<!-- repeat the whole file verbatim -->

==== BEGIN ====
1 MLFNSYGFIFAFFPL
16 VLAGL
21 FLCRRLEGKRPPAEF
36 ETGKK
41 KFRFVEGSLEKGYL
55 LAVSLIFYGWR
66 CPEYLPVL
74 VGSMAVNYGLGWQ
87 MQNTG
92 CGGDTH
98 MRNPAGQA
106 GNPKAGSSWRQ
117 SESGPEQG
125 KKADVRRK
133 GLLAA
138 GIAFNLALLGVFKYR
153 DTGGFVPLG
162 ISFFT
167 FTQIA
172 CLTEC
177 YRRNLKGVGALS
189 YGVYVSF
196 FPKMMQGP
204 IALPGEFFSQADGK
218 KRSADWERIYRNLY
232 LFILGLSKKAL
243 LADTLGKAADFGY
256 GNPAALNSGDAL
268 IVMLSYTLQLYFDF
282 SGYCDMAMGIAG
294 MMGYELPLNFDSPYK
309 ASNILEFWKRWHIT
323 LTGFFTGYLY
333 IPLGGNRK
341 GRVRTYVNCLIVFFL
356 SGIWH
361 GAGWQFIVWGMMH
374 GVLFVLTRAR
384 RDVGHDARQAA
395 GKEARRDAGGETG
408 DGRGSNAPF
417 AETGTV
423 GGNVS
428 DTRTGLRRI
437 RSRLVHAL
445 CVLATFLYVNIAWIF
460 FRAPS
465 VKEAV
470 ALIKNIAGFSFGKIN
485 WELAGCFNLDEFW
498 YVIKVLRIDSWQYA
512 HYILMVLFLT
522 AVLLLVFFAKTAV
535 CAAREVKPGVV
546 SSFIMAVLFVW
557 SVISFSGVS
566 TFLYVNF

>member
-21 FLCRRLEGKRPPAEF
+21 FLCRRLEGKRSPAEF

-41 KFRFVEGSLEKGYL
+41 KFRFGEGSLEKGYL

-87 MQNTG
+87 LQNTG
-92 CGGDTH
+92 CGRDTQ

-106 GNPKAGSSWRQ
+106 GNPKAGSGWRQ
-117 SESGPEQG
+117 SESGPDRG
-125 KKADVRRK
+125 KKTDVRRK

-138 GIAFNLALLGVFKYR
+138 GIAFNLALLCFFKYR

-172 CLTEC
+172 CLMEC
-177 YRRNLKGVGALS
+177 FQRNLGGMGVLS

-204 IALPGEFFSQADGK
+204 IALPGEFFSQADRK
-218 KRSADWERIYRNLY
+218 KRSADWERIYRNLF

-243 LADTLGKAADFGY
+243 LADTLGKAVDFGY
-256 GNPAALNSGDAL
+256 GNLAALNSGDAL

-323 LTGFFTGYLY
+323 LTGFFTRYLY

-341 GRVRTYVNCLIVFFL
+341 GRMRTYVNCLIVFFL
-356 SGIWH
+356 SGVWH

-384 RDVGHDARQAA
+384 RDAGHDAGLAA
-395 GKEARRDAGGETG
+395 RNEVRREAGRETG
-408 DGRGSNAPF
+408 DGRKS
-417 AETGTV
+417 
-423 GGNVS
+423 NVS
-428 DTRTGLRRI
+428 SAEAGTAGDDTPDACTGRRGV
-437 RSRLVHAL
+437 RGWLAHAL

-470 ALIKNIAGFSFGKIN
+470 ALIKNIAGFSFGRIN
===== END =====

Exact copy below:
1 MLFNSYGFIFAFFPL
16 VLAGL
21 FLCRRLEGKRPPAEF
36 ETGKK
41 KFRFVEGSLEKGYL
55 LAVSLIFYGWR
66 CPEYLPVL
74 VGSMAVNYGLGWQ
87 MQNTG
92 CGGDTH
98 MRNPAGQA
106 GNPKAGSSWRQ
117 SESGPEQG
125 KKADVRRK
133 GLLAA
138 GIAFNLALLGVFKYR
153 DTGGFVPLG
162 ISFFT
167 FTQIA
172 CLTEC
177 YRRNLKGVGALS
189 YGVYVSF
196 FPKMMQGP
204 IALPGEFFSQADGK
218 KRSADWERIYRNLY
232 LFILGLSKKAL
243 LADTLGKAADFGY
256 GNPAALNSGDAL
268 IVMLSYTLQLYFDF
282 SGYCDMAMGIAG
294 MMGYELPLNFDSPYK
309 ASNILEFWKRWHIT
323 LTGFFTGYLY
333 IPLGGNRK
341 GRVRTYVNCLIVFFL
356 SGIWH
361 GAGWQFIVWGMMH
374 GVLFVLTRAR
384 RDVGHDARQAA
395 GKEARRDAGGETG
408 DGRGSNAPF
417 AETGTV
423 GGNVS
428 DTRTGLRRI
437 RSRLVHAL
445 CVLATFLYVNIAWIF
460 FRAPS
465 VKEAV
470 ALIKNIAGFSFGKIN
485 WELAGCFNLDEFW
498 YVIKVLRIDSWQYA
512 HYILMVLFLT
522 AVLLLVFFAKTAV
535 CAAREVKPGVV
546 SSFIMAVLFVW
557 SVISFSGVS
566 TFLYVNF

>member
-21 FLCRRLEGKRPPAEF
+21 FLCRRLEGKRSPAEF

-41 KFRFVEGSLEKGYL
+41 KFRFGEGSLEKGYL

-87 MQNTG
+87 LQNTG
-92 CGGDTH
+92 CGRDTQ

-106 GNPKAGSSWRQ
+106 GNPKAGSGWRQ
-117 SESGPEQG
+117 SESGPDRG
-125 KKADVRRK
+125 KKTDVRRK

-138 GIAFNLALLGVFKYR
+138 GIAFNLALLCFFKYR

-172 CLTEC
+172 CLMEC
-177 YRRNLKGVGALS
+177 FQRNLGGMGVLS

-204 IALPGEFFSQADGK
+204 IALPGEFFSQADRK
-218 KRSADWERIYRNLY
+218 KRSADWERIYRNLF

-243 LADTLGKAADFGY
+243 LADTLGKAVDFGY
-256 GNPAALNSGDAL
+256 GNLAALNSGDAL

-323 LTGFFTGYLY
+323 LTGFFTRYLY

-341 GRVRTYVNCLIVFFL
+341 GRMRTYVNCLIVFFL
-356 SGIWH
+356 SGVWH

-384 RDVGHDARQAA
+384 RDAGHDAGLAA
-395 GKEARRDAGGETG
+395 RNEVRREAGRETG
-408 DGRGSNAPF
+408 DGRKS
-417 AETGTV
+417 
-423 GGNVS
+423 NVS
-428 DTRTGLRRI
+428 SAEAGTAGDDTPDACTGRRGV
-437 RSRLVHAL
+437 RGWLAHAL

-470 ALIKNIAGFSFGKIN
+470 ALIKNIAGFSFGRIN